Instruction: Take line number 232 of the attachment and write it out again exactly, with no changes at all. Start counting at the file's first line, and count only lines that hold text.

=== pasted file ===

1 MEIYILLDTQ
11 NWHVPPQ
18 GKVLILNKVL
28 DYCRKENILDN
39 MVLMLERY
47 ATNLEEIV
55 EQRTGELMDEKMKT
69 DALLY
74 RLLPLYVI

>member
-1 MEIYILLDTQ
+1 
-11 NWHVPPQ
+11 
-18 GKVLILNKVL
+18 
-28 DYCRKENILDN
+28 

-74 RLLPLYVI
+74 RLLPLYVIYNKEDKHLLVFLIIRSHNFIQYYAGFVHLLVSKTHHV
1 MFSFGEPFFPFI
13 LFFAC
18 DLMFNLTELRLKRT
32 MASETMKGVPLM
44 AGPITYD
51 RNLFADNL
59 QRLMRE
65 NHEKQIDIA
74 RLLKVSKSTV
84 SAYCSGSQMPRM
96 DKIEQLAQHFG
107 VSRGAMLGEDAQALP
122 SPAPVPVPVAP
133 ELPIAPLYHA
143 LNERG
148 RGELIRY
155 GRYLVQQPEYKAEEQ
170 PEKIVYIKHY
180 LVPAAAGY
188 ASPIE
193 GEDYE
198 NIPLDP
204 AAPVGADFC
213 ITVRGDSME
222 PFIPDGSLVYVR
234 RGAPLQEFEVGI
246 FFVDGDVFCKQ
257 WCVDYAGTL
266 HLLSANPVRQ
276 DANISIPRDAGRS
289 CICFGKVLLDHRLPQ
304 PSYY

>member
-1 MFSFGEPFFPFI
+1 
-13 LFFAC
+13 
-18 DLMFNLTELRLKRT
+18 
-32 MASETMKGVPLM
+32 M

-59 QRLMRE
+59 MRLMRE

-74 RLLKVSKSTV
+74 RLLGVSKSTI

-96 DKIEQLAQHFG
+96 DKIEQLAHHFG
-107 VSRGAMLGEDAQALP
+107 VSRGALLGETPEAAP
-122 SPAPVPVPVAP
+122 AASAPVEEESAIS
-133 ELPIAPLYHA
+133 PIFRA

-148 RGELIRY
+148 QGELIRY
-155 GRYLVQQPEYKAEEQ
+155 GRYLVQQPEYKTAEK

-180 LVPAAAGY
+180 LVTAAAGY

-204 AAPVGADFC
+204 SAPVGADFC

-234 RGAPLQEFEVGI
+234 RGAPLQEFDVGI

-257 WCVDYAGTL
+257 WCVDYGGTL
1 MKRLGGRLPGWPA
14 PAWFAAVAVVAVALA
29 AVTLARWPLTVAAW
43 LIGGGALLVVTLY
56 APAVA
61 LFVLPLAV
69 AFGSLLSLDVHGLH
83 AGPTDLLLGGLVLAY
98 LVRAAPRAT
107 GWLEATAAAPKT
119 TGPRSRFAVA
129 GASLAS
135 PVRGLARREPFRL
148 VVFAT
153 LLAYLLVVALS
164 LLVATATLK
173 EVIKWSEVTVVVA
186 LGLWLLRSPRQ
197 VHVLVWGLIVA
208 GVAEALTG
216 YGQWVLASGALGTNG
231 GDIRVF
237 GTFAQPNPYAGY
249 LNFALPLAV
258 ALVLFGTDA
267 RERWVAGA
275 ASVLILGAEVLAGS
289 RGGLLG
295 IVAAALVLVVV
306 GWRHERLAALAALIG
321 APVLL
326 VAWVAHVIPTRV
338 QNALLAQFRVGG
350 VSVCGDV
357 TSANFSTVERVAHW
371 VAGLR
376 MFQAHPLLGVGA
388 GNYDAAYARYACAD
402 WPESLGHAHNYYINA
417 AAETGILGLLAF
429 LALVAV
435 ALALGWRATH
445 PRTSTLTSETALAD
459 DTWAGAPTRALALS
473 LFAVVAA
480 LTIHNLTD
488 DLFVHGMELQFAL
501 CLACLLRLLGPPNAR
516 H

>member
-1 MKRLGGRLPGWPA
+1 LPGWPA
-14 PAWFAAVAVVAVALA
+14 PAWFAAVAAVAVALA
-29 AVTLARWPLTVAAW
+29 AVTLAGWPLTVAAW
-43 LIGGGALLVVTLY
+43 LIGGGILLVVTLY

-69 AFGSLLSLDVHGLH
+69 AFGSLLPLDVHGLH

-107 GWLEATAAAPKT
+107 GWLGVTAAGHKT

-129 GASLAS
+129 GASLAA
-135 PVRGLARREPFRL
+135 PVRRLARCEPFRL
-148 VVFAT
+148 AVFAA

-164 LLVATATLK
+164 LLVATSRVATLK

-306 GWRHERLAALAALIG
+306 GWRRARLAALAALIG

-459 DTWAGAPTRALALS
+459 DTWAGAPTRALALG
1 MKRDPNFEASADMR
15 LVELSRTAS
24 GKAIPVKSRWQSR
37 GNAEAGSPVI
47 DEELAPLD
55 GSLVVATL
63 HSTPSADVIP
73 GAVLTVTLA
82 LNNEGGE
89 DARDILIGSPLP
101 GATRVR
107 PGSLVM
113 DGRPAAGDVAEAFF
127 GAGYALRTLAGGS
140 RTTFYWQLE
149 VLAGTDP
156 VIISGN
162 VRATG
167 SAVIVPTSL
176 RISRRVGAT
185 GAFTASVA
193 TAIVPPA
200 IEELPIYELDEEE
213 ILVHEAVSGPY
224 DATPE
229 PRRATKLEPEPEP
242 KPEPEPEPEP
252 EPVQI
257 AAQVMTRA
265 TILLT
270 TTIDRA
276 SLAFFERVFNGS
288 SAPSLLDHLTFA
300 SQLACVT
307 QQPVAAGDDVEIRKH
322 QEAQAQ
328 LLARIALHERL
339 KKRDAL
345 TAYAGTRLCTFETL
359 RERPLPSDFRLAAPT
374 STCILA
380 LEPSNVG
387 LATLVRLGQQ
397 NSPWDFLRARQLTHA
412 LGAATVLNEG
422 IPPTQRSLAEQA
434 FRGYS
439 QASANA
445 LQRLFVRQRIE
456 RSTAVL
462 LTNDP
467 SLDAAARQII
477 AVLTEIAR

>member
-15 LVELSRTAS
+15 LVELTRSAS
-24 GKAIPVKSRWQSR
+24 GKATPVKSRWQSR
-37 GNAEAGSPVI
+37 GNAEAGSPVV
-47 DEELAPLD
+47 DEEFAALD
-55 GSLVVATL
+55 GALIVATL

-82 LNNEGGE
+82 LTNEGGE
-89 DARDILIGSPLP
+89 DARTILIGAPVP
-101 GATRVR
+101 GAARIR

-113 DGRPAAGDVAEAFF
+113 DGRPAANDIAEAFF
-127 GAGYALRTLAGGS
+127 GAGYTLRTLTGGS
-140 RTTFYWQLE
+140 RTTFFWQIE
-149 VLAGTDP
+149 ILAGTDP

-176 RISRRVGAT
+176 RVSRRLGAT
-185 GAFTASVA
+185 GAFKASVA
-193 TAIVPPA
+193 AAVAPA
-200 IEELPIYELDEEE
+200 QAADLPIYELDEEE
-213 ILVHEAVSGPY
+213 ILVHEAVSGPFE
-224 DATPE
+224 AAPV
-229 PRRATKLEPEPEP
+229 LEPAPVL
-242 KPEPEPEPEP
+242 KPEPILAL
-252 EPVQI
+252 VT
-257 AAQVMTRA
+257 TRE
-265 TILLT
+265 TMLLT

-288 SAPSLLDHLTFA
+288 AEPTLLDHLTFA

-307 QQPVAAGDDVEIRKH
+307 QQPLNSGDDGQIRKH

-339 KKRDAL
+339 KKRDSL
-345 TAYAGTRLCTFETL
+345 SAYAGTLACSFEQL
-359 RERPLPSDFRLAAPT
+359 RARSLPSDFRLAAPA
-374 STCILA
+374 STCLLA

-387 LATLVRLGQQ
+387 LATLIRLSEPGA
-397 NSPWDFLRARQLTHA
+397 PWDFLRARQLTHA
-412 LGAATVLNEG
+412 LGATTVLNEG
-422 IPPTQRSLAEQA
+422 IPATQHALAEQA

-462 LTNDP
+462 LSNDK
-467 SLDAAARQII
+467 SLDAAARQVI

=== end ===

-127 GAGYALRTLAGGS